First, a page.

I’ve found myself telling this story so often in response to various questions that it really should be a blog post. The story begins with the launch of the Libya Crisis Map a few months ago at the request of the UN. After the first 10 days of deploying the live map, the UN asked us to continue for another two weeks. When I write “us” here, I mean the Standby Volunteer Task Force (SBTF), which is designed for short-term rapid crisis mapping support, not long term deploy-ments. So we needed to recruit additional volunteers to continue mapping the Libya crisis. And this is where the I’m-not-Gaddafi test comes in.
To do our live crisis mapping work, SBTF volunteers generally need password access to whatever mapping platform we happen to be using. This has typically been the Ushahidi platform. Giving out passwords to several dozen volunteers in almost as many countries requires trust. Password access means one could start sabotaging the platform, e.g., deleting reports, creating fake ones, etc. So when we began recruiting 200+ new volunteers to sustain our crisis mapping efforts in Libya, we needed a way to vet these new recruits, particularly since we were dealing with a political conflict. So we set up an I’m-not-Gaddafi test by using this Google Form:
So we placed the burden of proof on our (very patient) volunteers. Here’s a quick summary of the key items we used in our “grading” to authenticate volunteers’ identity:
Email address: Professional or academic email addresses were preferred and received a more favorable “score”.
Twitter handle: The great thing about Twitter is you can read through weeks’ worth of someone’s Twitter stream. I personally used this feature several times to determine whether any political tweets revealed a pro-Gaddafi attitude.
Facebook page: Given that posing as someone else or a fictitious person on Facebook violates their terms of service, having the link to an applicant’s Facebook page was considered a plus.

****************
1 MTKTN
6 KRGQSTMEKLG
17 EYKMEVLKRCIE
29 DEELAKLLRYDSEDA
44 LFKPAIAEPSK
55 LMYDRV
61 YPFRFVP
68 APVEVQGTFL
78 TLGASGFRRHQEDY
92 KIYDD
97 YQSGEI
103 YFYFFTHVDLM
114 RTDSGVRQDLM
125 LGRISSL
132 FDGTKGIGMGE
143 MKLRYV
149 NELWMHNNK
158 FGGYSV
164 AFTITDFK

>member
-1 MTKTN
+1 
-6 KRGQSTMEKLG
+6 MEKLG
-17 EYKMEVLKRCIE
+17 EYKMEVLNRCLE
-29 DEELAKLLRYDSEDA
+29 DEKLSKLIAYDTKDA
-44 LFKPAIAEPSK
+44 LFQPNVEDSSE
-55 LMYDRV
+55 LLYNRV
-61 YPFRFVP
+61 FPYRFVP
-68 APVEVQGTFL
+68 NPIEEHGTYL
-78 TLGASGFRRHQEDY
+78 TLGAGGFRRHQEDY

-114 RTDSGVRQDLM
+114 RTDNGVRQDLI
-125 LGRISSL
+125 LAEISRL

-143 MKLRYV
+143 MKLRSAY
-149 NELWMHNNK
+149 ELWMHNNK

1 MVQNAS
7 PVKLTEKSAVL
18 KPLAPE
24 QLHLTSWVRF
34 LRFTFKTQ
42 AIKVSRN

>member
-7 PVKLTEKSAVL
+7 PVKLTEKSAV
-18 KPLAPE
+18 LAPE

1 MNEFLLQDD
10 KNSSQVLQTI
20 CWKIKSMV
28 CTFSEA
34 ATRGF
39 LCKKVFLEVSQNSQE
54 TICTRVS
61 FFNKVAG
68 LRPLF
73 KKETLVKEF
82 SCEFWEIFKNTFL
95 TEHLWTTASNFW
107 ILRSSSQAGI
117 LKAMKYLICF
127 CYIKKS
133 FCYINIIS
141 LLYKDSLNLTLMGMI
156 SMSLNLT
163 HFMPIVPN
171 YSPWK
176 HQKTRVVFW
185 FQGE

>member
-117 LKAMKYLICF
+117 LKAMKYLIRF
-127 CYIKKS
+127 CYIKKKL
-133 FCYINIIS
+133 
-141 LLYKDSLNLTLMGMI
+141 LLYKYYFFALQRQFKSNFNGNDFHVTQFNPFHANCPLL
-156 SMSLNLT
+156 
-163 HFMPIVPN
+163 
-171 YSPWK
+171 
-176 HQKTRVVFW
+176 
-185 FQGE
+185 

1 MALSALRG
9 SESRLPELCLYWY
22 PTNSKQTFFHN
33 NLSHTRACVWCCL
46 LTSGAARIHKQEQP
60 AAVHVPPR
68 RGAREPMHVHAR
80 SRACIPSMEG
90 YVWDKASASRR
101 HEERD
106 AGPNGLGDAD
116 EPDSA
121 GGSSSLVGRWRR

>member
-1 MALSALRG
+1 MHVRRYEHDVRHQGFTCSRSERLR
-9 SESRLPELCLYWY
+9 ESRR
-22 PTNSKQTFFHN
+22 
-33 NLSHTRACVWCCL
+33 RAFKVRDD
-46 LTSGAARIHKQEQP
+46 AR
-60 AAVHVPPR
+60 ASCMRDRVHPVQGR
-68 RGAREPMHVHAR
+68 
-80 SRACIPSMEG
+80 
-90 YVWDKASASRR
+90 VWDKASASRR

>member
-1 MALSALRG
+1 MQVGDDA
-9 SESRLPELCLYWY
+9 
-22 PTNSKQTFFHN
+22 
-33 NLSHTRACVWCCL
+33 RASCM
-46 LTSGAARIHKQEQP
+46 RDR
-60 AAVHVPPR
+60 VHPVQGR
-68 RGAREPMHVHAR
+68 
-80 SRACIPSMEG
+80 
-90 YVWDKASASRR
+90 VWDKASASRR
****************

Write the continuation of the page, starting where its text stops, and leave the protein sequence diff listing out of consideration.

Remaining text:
LinkedIn profile: This was a particularly useful piece of evidence given that the majority of people on LinkedIn are professionals.
Personal/Professional blog or website: This was also a great to way to authenticate an individual’s identity. We also encouraged applicants to share links to anything they had published which was available online.
For every application, we had two or more of us from the core team go through the responses. In order to sign off a new volunteer as vetted, two people had to write down “Yes” with their name. We would give priority to the most complete applications. I would say that 80% of the 200+ applications we received were able to be signed off on without requiring additional information. We did follow ups via email for the remaining 20%, the majority of whom provided us with extra info that enabled us to validate their identity. One individual even sent us a copy of his official ID. There may have been a handful who didn’t reply to our requests for additional information.
This entire vetting process appears to have worked, but it was extremely laborious and time-consuming. I personally spent hours and hours going through more than 100 applications. We definitely need to come up with a different system in the future. So I’ve been exploring some possible solutions—such as social authentication—with a number of groups and I hope to provide an update next month which will make all our lives a lot easier, not to mention give us more dedicated mapping time. There’s also the need to improve the Ushahidi platform to make it more like Wikipedia, i.e., where contributions can be tracked and logged. I think combining both approaches—identity authentication and tracking—may be the way to go.